Placelessness is the condition in which diﬀerent places look much the same, and, more importantly, oﬀer the same opportunities for experience. It is the erosion of geographical distinctiveness and diversity. Examples are legion: shopping centers, apartment buildings, airport terminals, expressways. Auge (1995) calls these ‘nonplaces.’ The new high-rise Okura Hotel in Kobe in Japan could equally well be in Houston or Mexico City and the adjacent shopping center is so dislocated from its context that much of it only has signs in English.
In part, placelessness is the expression of modernist styles of architecture and planning that were conceived in the 1920s to take advantage of new building materials of glass, steel, and concrete. These styles are functional, standardized, and international. They respond to the essential sameness of people everywhere and can be applied anywhere, regardless of climate or culture. Placelessness is also the child of transnational corporations and a global economy that strive to provide familiar goods and services to consumers in the most proﬁtable and eﬃcient way possible. Modernist design and corporate capitalism ﬁt together well. The result is that the same products, the same companies, similar buildings, and similar landscapes can be found almost everywhere.
3.2 Place Exploitation And Postmodernism
Since about 1980 placelessness has developed a more subtle and complex character. As uniformity replaces diversity, distinctiveness becomes increasingly valuable and worth maintaining. Sometimes, as in heritage preservation, the aim may be to protect intrinsic local identity, but the larger consequence has been to turn place identity into a commodity. Distinctiveness sells. In tourism, historical districts and unique landscape features are obviously attractive place qualities. Less obviously, in a global economy in which capital is mobile and businesses can locate anywhere with educated workers and reasonable land costs, a distinctive place identity can be decisive factor for a city trying to attract investment.
Once place identity is regarded as a commodity rather than an intrinsic property of somewhere, it can be exploited in many ways to promote tourism and attract other business. It can be selectively enhanced either by reconstructing destroyed buildings or historical districts, as in Place Royale in Quebec City, or by converting former industrial areas into festival markets of restaurants and galleries, as in Covent Garden in London. Links with celebrities or events, real or ﬁctional, can promote marketability, so Atlanta is associated with Gone with the Wind; and Wigan has a Wigan Pier shopping center with an Orwell restaurant. If local identity is too bland elements of more distinctive places can be copied. Las Vegas, which excels in place plagiarism, has design fragments of Egypt, Italy, the tropics, New York, Ireland, and Japan in hotels and casinos on its main strip. More restrained copying is to be found in the restaurants, shopping centers, and entertainment districts of most cities, so gondolas ply the otherwise placeless waterfront in Toronto.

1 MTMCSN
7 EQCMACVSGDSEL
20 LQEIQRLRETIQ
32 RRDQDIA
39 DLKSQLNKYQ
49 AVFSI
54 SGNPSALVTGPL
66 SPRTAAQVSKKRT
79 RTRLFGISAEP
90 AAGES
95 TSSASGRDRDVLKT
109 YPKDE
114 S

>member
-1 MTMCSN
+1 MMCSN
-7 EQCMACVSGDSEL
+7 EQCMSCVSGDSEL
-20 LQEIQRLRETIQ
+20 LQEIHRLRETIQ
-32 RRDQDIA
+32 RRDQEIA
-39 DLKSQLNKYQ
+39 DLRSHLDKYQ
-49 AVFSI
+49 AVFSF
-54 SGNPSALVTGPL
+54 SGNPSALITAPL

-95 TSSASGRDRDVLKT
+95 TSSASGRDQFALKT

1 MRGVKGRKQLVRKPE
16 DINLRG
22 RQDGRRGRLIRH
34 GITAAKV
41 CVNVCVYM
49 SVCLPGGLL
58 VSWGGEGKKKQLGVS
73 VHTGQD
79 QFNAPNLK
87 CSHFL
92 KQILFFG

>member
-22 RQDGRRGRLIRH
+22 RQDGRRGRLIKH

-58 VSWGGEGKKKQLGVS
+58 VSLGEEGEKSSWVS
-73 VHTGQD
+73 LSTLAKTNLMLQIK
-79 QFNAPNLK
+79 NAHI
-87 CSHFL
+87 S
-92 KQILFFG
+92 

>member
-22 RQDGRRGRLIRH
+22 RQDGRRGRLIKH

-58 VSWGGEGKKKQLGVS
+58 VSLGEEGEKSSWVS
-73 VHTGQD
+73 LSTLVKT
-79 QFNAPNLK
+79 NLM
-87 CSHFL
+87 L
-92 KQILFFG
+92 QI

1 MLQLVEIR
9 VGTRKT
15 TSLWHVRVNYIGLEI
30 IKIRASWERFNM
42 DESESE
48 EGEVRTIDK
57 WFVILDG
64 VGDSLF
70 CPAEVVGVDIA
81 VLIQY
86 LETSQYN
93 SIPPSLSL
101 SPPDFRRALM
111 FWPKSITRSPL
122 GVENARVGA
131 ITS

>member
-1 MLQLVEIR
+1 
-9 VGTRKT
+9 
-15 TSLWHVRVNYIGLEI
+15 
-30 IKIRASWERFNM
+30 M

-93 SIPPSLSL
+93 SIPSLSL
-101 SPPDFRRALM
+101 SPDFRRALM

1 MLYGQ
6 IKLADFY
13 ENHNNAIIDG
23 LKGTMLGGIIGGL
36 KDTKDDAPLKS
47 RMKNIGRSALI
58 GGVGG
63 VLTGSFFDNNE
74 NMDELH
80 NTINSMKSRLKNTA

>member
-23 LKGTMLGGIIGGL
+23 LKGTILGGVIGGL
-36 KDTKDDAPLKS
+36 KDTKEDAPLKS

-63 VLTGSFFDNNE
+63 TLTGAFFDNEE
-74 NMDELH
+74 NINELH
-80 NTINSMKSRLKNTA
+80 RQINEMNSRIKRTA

The exploitation and fabrication of place identity erodes distinctions between local history and contrived heritage, between ﬁction and reality, in order to allow capital to pursue its relentless aims. Harvey (1989) argues that these are processes of postmodernity. Their consequence is a placelessness achieved not through uniformity, but through what Sorkin (1992) calls ‘ageographical variety.’ Place identities have been uprooted, turned into transportable goods, and rearranged without regard for context.
4. A Progressive Or Critical Sense Of Place
These changes in the character of actual places raise questions about the notion of ‘sense of place.’ Phenomenological accounts imply that sense of place is constant across space and time and unaﬀected by electronic communications and increased travel. A diﬀerent interpretation, based in critical social theory and political economy, proposes what Massey (1993) calls ‘a progressive sense of place.’ Instead of viewing places as bounded settings rooted in home and local traditions, a progressive sense of place looks outward from a speciﬁc geographical context to connections with wider processes. It sees each place as a unique point of interaction within networks of social and economic relations. From this perspective places appear as distinctive social spaces of inclusion or exclusion, within a broad and changeful geographical context (Cresswell 1996).
A progressive or critical sense of place oﬀers a possible foundation, that is neither nostalgic nor exclusionary, for understanding recent social and urban changes (Harvey 1996). It recognizes the global processes at work in place exploitation and, therefore, can provide insights into cultural ‘displacements’ and unanticipated juxtapositions of mosques, Chinatowns, and protestant churches that are the consequence of the intercontinental population movements of the last 50 years and which have turned many cities and towns into multicultural and multicentred places.
As a concept, ‘place’ has evolved rapidly from a background, neutral term to one that is an important theoretical and empirical subject not only in geography, but for many of the social sciences (Walter 1988, Auge 1995, Casey 1997). A simultaneous, possibly coincidental shift from distinctiveness to placelessness and ageographical variety has occurred in the identity of actual ‘places.’ A repeated theme in recent discussions of these changes in ‘place’ and ‘places,’ regardless of discipline and regardless of whether the approach is theoretical, empirical, or phenomenological, is the need for individuals and local communities to be involved in making and maintaining their own places. Places have ceased to be objects for description and have come to be regarded as complex theoretical phenomena, as foundations for social resistance against remotely generated economic forces, and as centers of stability in world of change.